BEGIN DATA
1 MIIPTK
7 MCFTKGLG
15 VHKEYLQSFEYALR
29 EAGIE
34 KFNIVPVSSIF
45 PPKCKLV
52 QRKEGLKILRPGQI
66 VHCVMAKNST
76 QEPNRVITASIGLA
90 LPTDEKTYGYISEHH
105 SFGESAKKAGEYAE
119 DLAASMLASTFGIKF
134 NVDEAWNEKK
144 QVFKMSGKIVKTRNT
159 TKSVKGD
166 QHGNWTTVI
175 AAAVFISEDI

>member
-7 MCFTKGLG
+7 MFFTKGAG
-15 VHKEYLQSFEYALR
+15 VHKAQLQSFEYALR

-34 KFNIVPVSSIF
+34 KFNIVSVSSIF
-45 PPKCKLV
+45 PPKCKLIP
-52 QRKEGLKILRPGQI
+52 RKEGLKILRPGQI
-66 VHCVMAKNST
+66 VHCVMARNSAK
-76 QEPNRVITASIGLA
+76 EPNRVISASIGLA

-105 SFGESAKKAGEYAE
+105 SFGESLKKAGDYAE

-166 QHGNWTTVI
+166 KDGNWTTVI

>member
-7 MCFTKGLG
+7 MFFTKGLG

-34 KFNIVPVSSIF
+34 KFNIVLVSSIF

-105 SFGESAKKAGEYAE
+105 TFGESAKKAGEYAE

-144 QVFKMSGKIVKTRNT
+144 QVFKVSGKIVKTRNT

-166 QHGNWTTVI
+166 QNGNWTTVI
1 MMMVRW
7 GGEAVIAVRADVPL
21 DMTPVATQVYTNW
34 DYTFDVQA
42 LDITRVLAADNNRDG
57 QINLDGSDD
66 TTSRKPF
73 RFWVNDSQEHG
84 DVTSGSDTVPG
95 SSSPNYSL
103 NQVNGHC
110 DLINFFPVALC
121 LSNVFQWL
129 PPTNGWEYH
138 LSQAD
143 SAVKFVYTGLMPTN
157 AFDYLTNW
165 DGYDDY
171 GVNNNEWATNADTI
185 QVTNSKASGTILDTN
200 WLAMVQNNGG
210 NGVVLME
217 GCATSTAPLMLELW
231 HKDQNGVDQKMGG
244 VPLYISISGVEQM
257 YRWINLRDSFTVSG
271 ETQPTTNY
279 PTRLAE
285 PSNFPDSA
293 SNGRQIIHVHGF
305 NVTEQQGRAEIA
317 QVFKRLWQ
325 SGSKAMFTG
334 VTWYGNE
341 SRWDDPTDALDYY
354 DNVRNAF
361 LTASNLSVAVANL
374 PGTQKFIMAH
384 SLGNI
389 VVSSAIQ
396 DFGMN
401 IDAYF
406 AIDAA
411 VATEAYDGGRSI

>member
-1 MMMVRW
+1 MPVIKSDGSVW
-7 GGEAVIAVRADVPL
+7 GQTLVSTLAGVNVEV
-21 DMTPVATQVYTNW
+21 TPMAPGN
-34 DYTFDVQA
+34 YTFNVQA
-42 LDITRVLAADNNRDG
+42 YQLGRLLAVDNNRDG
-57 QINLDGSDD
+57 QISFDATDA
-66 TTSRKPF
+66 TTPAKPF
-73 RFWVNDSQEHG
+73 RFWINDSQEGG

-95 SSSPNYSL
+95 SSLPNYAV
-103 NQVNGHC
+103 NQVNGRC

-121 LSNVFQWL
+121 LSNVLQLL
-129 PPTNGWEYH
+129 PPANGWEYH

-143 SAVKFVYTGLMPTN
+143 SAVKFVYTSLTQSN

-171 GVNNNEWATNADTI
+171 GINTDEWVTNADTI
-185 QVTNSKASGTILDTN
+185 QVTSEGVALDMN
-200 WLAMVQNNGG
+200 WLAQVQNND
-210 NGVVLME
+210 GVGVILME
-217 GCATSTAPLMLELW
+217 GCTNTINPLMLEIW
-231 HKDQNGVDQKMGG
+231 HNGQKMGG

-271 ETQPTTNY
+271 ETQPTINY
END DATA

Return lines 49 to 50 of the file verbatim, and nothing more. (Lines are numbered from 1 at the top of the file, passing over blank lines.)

7 GGEAVIAVRADVPL
21 DMTPVATQVYTNW